The proliferation of quality electronic devices over the years has been matched by a steady rise in my travel gear, particularly recently as I’ve taken my freelance and blogging work with me on extended overseas trips. Some are essential for my journeys; others just fall into the “nice to have” category. But they all have this in common: they allow me to travel more efficiently or with more pleasure. Here’s a list of my favourite electronic devices and accessories for the modern-day traveller:
Before heading off on my long-term travels, I sold my Macbook Pro and replaced it with the lighter, slimmer MacBook Air (13-inch). Of course, it’s not as fast or as powerful as the Pro, but it performs well, whether I’m publishing blog posts, writing freelance articles or editing photos in Adobe Lightroom.
Does my laptop need to be an Apple product? No, but I’ve been using MacBooks for some time now, and I’m both familiar and comfortable with the operating system. On the rare occasion I’ve encountered a problem, I’ve simply booked an appointment at the closest Apple store to rectify it. (I realize this isn’t much of a solution when I’m nowhere near an Apple store, but I’d likely face the same dilemma with any other laptop.) Of course, my Macbook Air also makes syncing with my iPhone seamless.
Laptop Case and Keyboard Protector
I always purchase a laptop with the intention of selling it when I’m ready to upgrade, which is why I keep it as clean and scratch-free as possible. This laptop case by Mosiso protects the machine’s exterior, and this silicone keyboard protector prevents dust and food crumbs from falling between the keys.
Also, I’m not sure how much of a deterrent this is to thieves, but I bought a conspicuous, bright red case to spot my Macbook Air more quickly if someone attempts to sneak off with it.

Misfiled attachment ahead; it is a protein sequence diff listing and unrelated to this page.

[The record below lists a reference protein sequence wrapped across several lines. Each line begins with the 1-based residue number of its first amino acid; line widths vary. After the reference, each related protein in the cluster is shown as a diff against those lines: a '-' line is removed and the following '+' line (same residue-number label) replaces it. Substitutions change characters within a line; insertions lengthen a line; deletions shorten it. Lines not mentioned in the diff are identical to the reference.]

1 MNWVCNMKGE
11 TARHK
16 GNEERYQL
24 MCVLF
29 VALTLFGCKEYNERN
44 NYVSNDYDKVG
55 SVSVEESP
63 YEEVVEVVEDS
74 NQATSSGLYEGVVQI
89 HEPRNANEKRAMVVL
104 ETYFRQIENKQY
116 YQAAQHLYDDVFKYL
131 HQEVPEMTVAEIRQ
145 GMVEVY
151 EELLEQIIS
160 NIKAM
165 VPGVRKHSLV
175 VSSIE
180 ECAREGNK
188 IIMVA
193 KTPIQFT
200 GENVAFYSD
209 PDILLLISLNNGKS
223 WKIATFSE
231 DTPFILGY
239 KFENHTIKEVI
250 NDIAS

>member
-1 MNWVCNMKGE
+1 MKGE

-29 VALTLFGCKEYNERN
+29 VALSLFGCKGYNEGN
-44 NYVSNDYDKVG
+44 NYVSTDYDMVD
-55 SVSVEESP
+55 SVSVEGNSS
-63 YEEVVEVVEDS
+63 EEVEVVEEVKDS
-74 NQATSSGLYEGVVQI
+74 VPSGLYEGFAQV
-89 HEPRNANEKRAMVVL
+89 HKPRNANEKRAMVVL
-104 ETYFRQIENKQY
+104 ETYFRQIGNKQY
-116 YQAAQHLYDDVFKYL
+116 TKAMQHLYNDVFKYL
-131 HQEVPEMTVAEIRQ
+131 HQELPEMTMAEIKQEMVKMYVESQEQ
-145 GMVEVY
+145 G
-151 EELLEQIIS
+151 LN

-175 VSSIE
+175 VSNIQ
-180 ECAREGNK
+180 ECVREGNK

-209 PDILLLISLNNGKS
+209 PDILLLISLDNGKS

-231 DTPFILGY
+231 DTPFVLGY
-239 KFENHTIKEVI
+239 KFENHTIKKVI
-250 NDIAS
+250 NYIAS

It wasn’t until the last six years or so that I started travelling with my iPhone. Terrified it would be stolen (or lost as punishment for my own carelessness), I left it at home and just made do with a $20 second-hand, unlocked smartphone purchased from Craigslist, and internet access provided by hotel computers.
Today, however, is another story. With a more robust camera lens (I love mobile photography), more sophisticated functions and a flurry of useful, travel-related apps on the market, I can’t imagine travelling without my iPhone now. Unlocking it also allows me to use local SIM cards that provide me with data at affordable rates or, in some countries like Thailand, at unbelievably low cost.
Astro Mini External Battery Charger
So you know how your smartphone battery drains more quickly as it ages? Yeah, that. I plug this little lipstick-shaped device (made by Anker) into my iPhone when it’s down to 2% power to give it new life — one full charge, to be exact. Amazing, right? I can’t tell you how handy it is when my iPhone battery is about to expire and I’m nowhere near a plug or I’ve forgotten my charger. After the Astro Mini resuscitates my iPhone, I recharge the external battery by plugging it into an electrical socket when I return to my hotel room (it takes about 3-4 hours). Then it’s ready for my next “oh god, my phone’s about to die” moment when a pod of dancing dolphins suddenly leaps in front of my boat in the middle of the Indian Ocean.
The Astro Mini also works for tablets and even GoPros, although it doesn’t give them a full charge. Anker does, however, make larger, more powerful portable battery packs for such devices (or for multiple smartphone charges) like this one.
Smartphone Battery Case